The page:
#4751 – 2013 First-Class Forever Stamp - La Florida: Yellow Cannas, "Forever" in upper right corner

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U.S. # 4751
2013 46¢ Yellow Cannas
La Florida

Also known as the “bandana of the Everglades,” the yellow cannas thrive in full sun and shallow water, making Florida’s marshes and ponds ideal habitats. Often called a canna lily, this plant is actually a member of the Zingiberales order, which includes ginger and bananas. The confusion may be a result of the resemblance of its leaves to lilies, but its flower also looks enough like an orchid to have once earned it the title “Orchid-Flowered Canna.”
 
The origin of the yellow cannas has also been shrouded in confusion and misinformation. Cannas are native to the warm areas of the Americas. They were taken to the warm regions of the Orient, which was once called the East Indies, and then on to Europe. Botanists later discovered cannas in Africa and Asia and thought they came from India. After that, they were “discovered” in the Americas for the second time. Centuries passed before scientists learned the truth.
 
Cannas plants do more than brighten the landscape. The roots can be boiled or baked. Young shoots can be eaten as a green vegetable, and the starch may be used like arrowroot. The mature seeds cannot be sprinkled on food and eaten as some people claim, as they are actually so hard they have been used for buckshot.
  
Ethel Kessler designed the La Florida stamps using artwork created by Steve Buchanan.  The stamps were designed to stand as separate images and work together as one.  According to Kessler, Buchanan “brought the subjects together beautifully and broke them apart beautifully.”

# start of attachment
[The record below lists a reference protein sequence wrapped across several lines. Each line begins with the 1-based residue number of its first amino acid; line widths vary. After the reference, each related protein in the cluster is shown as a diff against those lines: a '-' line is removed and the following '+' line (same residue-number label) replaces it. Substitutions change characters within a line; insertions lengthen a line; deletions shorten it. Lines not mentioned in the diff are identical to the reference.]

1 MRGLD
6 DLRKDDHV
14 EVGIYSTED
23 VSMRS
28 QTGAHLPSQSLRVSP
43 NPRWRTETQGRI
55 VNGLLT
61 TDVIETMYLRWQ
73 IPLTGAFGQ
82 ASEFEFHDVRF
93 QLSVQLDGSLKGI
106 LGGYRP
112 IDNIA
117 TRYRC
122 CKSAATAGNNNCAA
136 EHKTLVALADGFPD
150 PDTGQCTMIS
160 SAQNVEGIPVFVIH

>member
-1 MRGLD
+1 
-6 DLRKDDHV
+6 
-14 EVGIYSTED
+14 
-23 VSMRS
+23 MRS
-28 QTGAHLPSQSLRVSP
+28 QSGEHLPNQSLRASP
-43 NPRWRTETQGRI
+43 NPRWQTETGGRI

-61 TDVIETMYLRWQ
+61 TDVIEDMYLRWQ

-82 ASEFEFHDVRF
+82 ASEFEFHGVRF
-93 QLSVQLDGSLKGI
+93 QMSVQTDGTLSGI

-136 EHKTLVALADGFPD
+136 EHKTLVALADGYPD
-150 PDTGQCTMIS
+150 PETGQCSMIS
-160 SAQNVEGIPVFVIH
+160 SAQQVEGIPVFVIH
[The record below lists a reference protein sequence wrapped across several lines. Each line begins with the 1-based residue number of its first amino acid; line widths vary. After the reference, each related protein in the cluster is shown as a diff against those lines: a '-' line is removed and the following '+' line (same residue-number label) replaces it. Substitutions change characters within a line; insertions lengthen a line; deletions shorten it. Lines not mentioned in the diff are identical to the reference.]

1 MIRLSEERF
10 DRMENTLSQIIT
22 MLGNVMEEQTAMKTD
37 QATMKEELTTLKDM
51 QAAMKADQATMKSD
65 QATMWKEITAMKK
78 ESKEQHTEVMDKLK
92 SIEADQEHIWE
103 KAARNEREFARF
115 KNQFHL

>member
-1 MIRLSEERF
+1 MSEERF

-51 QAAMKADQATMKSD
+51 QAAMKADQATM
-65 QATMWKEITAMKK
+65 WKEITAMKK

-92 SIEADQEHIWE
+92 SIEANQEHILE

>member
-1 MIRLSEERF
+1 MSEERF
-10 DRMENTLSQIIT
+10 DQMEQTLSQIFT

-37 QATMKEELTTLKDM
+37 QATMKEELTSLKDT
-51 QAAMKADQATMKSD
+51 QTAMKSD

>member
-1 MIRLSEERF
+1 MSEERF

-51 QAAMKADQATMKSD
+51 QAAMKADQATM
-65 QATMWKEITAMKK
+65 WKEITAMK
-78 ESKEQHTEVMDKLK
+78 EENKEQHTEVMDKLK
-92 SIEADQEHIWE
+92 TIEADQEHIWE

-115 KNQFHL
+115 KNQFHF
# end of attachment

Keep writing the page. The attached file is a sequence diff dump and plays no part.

Value: 46¢ First-Class letter rate
Issued:  April 3, 2013 – 500th anniversary of Ponce de Leon’s naming of Florida
First Day City:  St. Augustine, FL at the Juan Ponce de Leon Dia de Fiesta
Type of Stamp: Commemorative
Printed by: Avery Dennison
Method: Photogravure printing in sheets of 160, in 10 panes of 16
Perforation: Serpentine Die Cut 10 ½ x 10 ¾
Self-Adhesive
Quantity Printed:
23,000,000 stamps

In a poll among readers of Linn’s Stamp News, the La Florida se-tenant was voted the best-design U.S. commemorative stamps.   

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U.S. # 4751
2013 46¢ Yellow Cannas
La Florida

Also known as the “bandana of the Everglades,” the yellow cannas thrive in full sun and shallow water, making Florida’s marshes and ponds ideal habitats. Often called a canna lily, this plant is actually a member of the Zingiberales order, which includes ginger and bananas. The confusion may be a result of the resemblance of its leaves to lilies, but its flower also looks enough like an orchid to have once earned it the title “Orchid-Flowered Canna.”
 
The origin of the yellow cannas has also been shrouded in confusion and misinformation. Cannas are native to the warm areas of the Americas. They were taken to the warm regions of the Orient, which was once called the East Indies, and then on to Europe. Botanists later discovered cannas in Africa and Asia and thought they came from India. After that, they were “discovered” in the Americas for the second time. Centuries passed before scientists learned the truth.
 
Cannas plants do more than brighten the landscape. The roots can be boiled or baked. Young shoots can be eaten as a green vegetable, and the starch may be used like arrowroot. The mature seeds cannot be sprinkled on food and eaten as some people claim, as they are actually so hard they have been used for buckshot.
  
Ethel Kessler designed the La Florida stamps using artwork created by Steve Buchanan.  The stamps were designed to stand as separate images and work together as one.  According to Kessler, Buchanan “brought the subjects together beautifully and broke them apart beautifully.”

Value: 46¢ First-Class letter rate
Issued:  April 3, 2013 – 500th anniversary of Ponce de Leon’s naming of Florida
First Day City:  St. Augustine, FL at the Juan Ponce de Leon Dia de Fiesta
Type of Stamp: Commemorative
Printed by: Avery Dennison
Method: Photogravure printing in sheets of 160, in 10 panes of 16
Perforation: Serpentine Die Cut 10 ½ x 10 ¾
Self-Adhesive
Quantity Printed:
23,000,000 stamps

In a poll among readers of Linn’s Stamp News, the La Florida se-tenant was voted the best-design U.S. commemorative stamps.